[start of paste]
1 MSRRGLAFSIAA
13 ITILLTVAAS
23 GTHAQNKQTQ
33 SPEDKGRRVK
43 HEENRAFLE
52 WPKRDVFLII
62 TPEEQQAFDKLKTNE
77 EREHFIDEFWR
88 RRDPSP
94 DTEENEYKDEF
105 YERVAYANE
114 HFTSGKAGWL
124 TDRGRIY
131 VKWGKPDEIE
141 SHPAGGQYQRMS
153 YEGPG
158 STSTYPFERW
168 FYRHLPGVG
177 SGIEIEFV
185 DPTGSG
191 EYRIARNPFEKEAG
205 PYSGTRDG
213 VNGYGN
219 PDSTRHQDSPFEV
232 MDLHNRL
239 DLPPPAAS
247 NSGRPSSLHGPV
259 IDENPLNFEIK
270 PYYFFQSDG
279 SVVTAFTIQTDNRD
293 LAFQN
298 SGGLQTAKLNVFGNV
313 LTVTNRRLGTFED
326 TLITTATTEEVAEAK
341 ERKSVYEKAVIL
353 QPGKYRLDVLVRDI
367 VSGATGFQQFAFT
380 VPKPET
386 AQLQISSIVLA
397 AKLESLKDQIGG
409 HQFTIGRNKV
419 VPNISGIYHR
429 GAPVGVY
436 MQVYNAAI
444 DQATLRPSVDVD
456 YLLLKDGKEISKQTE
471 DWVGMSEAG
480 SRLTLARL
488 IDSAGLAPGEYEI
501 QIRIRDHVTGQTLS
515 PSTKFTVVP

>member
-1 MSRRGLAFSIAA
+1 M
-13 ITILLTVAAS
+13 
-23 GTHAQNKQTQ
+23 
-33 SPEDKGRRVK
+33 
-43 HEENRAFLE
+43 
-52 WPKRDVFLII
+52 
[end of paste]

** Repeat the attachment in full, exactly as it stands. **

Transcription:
1 MSRRGLAFSIAA
13 ITILLTVAAS
23 GTHAQNKQTQ
33 SPEDKGRRVK
43 HEENRAFLE
52 WPKRDVFLII
62 TPEEQQAFDKLKTNE
77 EREHFIDEFWR
88 RRDPSP
94 DTEENEYKDEF
105 YERVAYANE
114 HFTSGKAGWL
124 TDRGRIY
131 VKWGKPDEIE
141 SHPAGGQYQRMS
153 YEGPG
158 STSTYPFERW
168 FYRHLPGVG
177 SGIEIEFV
185 DPTGSG
191 EYRIARNPFEKEAG
205 PYSGTRDG
213 VNGYGN
219 PDSTRHQDSPFEV
232 MDLHNRL
239 DLPPPAAS
247 NSGRPSSLHGPV
259 IDENPLNFEIK
270 PYYFFQSDG
279 SVVTAFTIQTDNRD
293 LAFQN
298 SGGLQTAKLNVFGNV
313 LTVTNRRLGTFED
326 TLITTATTEEVAEAK
341 ERKSVYEKAVIL
353 QPGKYRLDVLVRDI
367 VSGATGFQQFAFT
380 VPKPET
386 AQLQISSIVLA
397 AKLESLKDQIGG
409 HQFTIGRNKV
419 VPNISGIYHR
429 GAPVGVY
436 MQVYNAAI
444 DQATLRPSVDVD
456 YLLLKDGKEISKQTE
471 DWVGMSEAG
480 SRLTLARL
488 IDSAGLAPGEYEI
501 QIRIRDHVTGQTLS
515 PSTKFTVVP

>member
-1 MSRRGLAFSIAA
+1 M
-13 ITILLTVAAS
+13 
-23 GTHAQNKQTQ
+23 
-33 SPEDKGRRVK
+33 
-43 HEENRAFLE
+43 
-52 WPKRDVFLII
+52 